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Apple's top-of-the-line M1 Max chip, which powers the company's new 14- and 16-inch MacBook Pros, outperforms a $6,000 AMD desktop GPU at certain tasks in Affinity Photo's benchmarking suite.
According to Andy Somerfield, lead Affinity Photo developer, the M1 Max is the fastest GPU he has evaluated using the benchmarking software. Apple's integrated graphics solution notched a "Raster (Single GPU)" score of 32891, edging a score of 32580 put in by AMD's W6900X, a 300-watt card that was tested as equipped in a 12-core Mac Pro.
In a multi-day Twitter thread, Somerfield chronicled Affinity developer Serif's integration of GPU compute support for apps like Affinity Photo, imaging editing software that started life as a desktop title and has since branched out to iOS and iPadOS. Specifically, Serif saw promise in early Apple Silicon designs on iPad, which for the first time allowed the app to tap system GPU assets for certain processes.
Somerfield says Apple's latest chip, M1 Max, ticks the three boxes that make a GPU "ideal" for Affinity Photo: high compute performance, fast on-chip bandwidth, fast transfer on and off the GPU. M1 Max's compute performance and data transfer rates are especially well suited for the task, making MacBook Pro a good choice for users of the app.
"The #M1Max is the fastest GPU we have ever measured in the @affinitybyserif Photo benchmark. It outperforms the W6900X - a $6000, 300W desktop part - because it has immense compute performance, immense on-chip bandwidth and immediate transfer of data on and off the GPU (UMA)," Somerfield said in a tweet Monday.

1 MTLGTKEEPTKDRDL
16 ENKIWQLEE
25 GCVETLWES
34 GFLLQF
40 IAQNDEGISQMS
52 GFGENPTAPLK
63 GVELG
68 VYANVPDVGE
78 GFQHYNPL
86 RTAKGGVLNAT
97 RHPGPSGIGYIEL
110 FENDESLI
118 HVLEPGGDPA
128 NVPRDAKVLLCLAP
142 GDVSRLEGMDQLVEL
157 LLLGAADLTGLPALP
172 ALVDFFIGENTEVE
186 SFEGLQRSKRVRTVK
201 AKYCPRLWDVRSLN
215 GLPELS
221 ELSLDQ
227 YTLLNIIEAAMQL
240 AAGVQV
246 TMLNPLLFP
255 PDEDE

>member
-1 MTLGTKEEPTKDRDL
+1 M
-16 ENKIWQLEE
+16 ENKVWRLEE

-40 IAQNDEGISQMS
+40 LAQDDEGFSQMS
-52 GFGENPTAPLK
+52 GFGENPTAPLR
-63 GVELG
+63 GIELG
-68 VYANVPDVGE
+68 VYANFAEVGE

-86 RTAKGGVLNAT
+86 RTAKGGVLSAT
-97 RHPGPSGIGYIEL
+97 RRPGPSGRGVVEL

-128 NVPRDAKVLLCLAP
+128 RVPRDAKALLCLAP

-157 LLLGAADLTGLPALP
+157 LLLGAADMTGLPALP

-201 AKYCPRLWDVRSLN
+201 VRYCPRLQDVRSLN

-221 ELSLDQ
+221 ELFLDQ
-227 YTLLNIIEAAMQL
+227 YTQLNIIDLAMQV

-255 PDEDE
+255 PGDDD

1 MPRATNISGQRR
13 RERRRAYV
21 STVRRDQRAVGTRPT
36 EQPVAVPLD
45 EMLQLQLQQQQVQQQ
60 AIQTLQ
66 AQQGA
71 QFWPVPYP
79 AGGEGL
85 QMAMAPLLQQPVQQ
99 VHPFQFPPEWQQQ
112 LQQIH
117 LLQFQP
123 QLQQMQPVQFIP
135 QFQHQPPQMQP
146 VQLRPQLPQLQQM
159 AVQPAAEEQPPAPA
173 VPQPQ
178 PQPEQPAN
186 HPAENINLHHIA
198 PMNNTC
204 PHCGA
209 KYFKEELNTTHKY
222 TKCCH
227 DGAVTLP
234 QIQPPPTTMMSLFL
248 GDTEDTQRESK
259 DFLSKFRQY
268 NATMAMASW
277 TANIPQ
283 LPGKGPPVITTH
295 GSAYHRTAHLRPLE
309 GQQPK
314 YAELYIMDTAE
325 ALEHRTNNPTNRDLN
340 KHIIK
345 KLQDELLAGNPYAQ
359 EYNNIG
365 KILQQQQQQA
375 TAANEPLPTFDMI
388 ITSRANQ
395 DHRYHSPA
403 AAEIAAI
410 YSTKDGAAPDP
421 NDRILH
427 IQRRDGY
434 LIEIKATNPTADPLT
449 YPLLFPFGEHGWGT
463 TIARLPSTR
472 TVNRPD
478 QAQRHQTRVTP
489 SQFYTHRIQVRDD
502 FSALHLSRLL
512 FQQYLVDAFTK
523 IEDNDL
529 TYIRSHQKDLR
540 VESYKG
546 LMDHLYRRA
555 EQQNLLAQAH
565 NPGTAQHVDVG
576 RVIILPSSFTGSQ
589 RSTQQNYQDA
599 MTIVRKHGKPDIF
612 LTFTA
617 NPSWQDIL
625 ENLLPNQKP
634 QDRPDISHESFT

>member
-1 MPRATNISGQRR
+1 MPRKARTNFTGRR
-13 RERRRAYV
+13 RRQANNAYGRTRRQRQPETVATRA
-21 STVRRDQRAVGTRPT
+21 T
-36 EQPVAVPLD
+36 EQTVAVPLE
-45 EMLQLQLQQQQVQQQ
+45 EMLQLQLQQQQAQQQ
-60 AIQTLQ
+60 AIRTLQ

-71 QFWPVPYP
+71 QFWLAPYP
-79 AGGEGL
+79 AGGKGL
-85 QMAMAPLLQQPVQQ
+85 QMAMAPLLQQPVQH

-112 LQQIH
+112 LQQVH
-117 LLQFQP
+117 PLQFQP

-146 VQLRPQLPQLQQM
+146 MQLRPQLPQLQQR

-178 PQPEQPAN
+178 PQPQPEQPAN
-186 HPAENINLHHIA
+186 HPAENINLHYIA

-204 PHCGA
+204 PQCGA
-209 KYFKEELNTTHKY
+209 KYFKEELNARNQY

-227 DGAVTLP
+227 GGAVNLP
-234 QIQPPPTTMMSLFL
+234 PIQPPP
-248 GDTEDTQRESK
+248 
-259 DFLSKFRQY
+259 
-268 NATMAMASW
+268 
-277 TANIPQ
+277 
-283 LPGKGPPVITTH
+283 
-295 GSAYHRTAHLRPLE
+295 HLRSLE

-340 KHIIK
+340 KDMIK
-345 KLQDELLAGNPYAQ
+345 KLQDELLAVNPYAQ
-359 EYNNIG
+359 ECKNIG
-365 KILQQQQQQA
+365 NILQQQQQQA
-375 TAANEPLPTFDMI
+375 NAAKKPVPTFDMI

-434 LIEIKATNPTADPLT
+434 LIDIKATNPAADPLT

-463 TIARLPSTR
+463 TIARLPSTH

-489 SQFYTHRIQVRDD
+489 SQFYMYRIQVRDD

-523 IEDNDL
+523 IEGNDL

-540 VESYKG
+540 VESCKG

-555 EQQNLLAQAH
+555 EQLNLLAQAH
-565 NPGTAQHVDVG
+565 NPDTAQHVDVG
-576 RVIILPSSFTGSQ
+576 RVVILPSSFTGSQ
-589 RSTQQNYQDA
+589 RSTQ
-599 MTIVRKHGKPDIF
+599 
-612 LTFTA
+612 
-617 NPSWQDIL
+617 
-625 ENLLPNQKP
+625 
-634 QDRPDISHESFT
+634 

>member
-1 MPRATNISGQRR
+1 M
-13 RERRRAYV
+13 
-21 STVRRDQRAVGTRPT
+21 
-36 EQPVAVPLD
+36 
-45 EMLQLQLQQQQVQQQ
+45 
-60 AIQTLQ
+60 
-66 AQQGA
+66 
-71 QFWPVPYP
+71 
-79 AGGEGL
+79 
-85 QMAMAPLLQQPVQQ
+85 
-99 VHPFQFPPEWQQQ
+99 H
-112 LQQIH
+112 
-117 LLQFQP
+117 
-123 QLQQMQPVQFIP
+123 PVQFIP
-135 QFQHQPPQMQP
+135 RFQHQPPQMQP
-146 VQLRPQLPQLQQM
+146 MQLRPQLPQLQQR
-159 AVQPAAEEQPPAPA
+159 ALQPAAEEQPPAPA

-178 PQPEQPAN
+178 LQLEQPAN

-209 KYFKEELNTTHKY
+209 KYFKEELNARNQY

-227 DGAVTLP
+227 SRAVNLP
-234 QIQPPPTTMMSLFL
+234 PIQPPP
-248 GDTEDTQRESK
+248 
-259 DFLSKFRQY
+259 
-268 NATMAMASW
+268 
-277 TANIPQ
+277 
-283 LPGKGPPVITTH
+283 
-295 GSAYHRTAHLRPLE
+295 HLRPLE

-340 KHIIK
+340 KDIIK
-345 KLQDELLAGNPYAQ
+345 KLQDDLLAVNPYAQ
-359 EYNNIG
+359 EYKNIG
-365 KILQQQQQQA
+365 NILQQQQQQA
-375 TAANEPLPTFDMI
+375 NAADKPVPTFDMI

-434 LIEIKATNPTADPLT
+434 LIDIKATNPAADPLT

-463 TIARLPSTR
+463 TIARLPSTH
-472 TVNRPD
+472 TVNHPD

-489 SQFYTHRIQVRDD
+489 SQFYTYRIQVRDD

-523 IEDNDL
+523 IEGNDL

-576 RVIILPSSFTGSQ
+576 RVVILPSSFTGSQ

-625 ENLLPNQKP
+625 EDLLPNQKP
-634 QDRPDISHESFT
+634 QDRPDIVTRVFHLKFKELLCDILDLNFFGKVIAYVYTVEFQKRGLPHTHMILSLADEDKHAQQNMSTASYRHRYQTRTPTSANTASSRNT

While not specified, the developer is believed to be referencing an M1 Max with 32-core GPU, Apple's most performant specification.
As noted by 9to5Mac, which spotted Somerfield's post, the W6900X comes equipped with 32GB of GDDR6 memory capable of 512GB/s data transfers.
In addition to outstanding GPU performance, M1 Max achieved chart-topping "Vector (Multi CPU)" and "Combined (Single GPU)" scores, metrics important for Affinity Designer and Affinity Publisher, respectively.
The results offer a glimpse into the promise of M1 Max, potent potential that is coming into stark relief as more publications get their hands on the new hardware. Earlier today, AnandTech published an in-depth assessment of both chips, finding that the new designs build on M1's foundation to deliver impressive real-world improvements.
Last week, Geekbench 5 scores showed M1 Max is at least three times faster than the original M1 when it comes to Metal compute.